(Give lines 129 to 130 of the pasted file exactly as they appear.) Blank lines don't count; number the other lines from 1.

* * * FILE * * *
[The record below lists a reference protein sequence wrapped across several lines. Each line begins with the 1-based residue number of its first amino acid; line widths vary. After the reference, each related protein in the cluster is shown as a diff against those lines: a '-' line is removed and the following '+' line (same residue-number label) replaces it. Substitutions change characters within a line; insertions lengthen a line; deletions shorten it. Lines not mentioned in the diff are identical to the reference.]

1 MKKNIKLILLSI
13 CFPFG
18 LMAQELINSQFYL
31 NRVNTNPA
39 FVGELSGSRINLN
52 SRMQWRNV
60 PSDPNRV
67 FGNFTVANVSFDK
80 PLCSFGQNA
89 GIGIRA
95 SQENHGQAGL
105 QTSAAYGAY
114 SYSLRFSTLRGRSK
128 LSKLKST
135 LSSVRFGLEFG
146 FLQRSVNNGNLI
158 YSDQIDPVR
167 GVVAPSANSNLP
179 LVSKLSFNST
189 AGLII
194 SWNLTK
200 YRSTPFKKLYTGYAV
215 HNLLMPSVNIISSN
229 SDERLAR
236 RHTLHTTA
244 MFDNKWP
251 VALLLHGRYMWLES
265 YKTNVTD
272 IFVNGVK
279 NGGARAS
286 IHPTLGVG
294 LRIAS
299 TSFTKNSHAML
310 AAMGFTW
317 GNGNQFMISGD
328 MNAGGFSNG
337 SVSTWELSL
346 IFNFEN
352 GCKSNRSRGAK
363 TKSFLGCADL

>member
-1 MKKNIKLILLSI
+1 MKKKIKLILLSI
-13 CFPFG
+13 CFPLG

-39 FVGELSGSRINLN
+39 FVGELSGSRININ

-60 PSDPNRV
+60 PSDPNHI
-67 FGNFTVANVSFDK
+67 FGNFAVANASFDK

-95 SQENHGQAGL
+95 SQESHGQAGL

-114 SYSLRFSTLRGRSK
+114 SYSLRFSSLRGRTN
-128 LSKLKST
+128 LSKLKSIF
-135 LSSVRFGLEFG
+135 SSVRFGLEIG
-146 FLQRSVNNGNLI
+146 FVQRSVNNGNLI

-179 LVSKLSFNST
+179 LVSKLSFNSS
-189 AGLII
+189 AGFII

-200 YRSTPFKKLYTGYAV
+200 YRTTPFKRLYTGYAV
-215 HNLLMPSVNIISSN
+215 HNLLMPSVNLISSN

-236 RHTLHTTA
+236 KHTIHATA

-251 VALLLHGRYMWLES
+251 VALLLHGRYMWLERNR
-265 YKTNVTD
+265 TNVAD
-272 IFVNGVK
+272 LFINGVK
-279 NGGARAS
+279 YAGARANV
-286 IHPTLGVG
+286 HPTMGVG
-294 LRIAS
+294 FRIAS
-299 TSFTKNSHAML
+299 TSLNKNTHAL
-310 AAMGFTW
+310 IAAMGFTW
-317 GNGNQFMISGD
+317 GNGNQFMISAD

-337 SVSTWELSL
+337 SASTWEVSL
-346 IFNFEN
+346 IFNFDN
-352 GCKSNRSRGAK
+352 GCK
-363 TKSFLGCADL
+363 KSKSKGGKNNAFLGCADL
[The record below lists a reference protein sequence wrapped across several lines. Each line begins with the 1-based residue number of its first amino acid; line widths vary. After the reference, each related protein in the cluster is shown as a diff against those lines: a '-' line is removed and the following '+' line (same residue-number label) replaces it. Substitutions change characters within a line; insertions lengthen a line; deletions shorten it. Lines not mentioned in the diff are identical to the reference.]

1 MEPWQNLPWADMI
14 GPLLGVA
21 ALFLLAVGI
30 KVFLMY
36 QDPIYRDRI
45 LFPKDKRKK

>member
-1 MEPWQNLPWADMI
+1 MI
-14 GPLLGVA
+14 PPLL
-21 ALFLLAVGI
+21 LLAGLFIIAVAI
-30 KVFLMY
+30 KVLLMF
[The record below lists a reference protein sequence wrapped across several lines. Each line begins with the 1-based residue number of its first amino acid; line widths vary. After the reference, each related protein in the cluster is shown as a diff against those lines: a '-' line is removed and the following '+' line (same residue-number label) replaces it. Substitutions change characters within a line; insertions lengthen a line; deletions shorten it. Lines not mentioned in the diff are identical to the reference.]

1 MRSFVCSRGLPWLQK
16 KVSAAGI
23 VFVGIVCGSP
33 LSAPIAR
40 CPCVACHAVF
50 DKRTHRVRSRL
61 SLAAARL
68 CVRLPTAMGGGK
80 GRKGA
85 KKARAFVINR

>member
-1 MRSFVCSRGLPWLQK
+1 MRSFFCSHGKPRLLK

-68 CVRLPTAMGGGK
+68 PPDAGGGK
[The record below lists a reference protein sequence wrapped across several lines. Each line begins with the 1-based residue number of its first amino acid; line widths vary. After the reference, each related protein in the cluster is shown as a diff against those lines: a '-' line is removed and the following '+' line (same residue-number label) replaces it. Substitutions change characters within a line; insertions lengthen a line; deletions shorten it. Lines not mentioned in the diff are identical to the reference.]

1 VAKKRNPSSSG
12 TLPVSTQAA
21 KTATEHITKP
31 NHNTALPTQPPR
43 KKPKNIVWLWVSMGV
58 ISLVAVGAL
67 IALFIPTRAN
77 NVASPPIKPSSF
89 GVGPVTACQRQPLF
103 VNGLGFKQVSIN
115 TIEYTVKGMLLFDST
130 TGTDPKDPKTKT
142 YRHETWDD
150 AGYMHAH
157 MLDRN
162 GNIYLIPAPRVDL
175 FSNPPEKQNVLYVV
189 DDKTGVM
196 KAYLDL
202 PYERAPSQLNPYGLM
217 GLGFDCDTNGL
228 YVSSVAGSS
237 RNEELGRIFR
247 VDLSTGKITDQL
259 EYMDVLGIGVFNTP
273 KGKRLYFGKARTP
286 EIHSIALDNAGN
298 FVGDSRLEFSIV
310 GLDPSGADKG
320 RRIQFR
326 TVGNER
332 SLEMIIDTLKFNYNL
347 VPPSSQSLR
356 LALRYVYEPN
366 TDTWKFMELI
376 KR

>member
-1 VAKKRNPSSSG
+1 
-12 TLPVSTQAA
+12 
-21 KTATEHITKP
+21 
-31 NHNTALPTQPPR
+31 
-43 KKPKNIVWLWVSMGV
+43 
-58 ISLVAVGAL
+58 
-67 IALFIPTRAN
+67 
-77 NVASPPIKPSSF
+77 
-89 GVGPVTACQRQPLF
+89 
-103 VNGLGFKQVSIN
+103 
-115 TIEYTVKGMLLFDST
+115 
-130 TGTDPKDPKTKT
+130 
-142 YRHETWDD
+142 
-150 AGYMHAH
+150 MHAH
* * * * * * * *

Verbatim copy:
-68 CVRLPTAMGGGK
+68 PPDAGGGK